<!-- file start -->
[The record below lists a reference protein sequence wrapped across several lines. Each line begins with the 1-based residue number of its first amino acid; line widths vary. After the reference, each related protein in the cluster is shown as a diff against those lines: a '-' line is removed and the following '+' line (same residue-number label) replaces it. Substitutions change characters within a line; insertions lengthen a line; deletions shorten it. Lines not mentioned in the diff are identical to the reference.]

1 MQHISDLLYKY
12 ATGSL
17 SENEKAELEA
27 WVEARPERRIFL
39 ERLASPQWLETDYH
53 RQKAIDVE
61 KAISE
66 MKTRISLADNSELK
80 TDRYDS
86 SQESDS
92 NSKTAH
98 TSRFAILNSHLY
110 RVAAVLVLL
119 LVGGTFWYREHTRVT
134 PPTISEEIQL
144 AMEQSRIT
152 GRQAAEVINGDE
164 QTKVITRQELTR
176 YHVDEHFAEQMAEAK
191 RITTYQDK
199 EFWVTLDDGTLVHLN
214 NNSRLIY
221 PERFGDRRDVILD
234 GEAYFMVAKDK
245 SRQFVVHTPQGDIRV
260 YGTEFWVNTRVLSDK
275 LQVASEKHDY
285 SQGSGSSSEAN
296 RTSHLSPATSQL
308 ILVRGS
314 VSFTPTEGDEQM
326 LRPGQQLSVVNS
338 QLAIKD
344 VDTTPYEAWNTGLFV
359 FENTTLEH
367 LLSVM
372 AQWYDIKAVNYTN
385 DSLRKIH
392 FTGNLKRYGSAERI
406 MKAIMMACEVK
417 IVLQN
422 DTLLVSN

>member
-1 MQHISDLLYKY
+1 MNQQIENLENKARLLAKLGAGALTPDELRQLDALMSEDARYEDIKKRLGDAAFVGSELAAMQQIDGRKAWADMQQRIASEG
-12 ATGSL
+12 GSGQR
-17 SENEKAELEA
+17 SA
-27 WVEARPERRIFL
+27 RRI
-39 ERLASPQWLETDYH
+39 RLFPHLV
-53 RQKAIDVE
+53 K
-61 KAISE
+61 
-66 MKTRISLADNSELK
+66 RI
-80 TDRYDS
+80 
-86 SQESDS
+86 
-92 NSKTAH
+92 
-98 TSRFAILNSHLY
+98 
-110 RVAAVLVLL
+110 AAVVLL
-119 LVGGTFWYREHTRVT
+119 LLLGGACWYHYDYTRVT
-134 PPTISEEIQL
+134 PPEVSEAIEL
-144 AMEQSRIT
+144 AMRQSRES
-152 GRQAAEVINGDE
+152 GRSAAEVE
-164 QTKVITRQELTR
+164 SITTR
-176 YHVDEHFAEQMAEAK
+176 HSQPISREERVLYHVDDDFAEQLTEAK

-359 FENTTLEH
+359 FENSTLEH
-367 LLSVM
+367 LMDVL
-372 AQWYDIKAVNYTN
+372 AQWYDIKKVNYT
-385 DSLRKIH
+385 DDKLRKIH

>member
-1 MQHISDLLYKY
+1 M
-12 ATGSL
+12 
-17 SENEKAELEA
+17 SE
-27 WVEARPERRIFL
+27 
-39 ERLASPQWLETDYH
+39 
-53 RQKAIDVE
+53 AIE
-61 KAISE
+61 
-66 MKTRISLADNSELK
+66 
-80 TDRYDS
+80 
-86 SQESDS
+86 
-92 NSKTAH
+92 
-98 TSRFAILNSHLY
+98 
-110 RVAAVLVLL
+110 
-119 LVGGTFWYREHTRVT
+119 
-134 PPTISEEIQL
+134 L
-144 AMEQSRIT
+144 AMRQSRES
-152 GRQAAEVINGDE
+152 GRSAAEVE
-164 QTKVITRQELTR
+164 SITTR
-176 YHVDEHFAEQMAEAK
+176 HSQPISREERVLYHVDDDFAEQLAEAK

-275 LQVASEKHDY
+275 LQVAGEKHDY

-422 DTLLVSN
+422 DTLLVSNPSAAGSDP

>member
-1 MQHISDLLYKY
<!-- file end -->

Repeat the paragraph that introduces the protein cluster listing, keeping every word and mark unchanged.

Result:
[The record below lists a reference protein sequence wrapped across several lines. Each line begins with the 1-based residue number of its first amino acid; line widths vary. After the reference, each related protein in the cluster is shown as a diff against those lines: a '-' line is removed and the following '+' line (same residue-number label) replaces it. Substitutions change characters within a line; insertions lengthen a line; deletions shorten it. Lines not mentioned in the diff are identical to the reference.]